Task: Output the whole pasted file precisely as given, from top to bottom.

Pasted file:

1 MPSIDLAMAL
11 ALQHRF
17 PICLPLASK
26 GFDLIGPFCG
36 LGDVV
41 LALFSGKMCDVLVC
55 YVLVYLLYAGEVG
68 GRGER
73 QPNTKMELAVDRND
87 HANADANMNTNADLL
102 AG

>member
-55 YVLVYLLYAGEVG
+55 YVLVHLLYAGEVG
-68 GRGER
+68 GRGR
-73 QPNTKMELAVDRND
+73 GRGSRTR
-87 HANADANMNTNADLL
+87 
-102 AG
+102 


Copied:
1 MPSIDLAMAL
11 ALQHRF
17 PICLPLASK
26 GFDLIGPFCG
36 LGDVV
41 LALFSGKMCDVLVC
55 YVLVYLLYAGEVG
68 GRGER
73 QPNTKMELAVDRND
87 HANADANMNTNADLL
102 AG

>member
-55 YVLVYLLYAGEVG
+55 YVLVHLLYAGEVG
-68 GRGER
+68 GRGR
-73 QPNTKMELAVDRND
+73 GRGSRTR
-87 HANADANMNTNADLL
+87 
-102 AG
+102 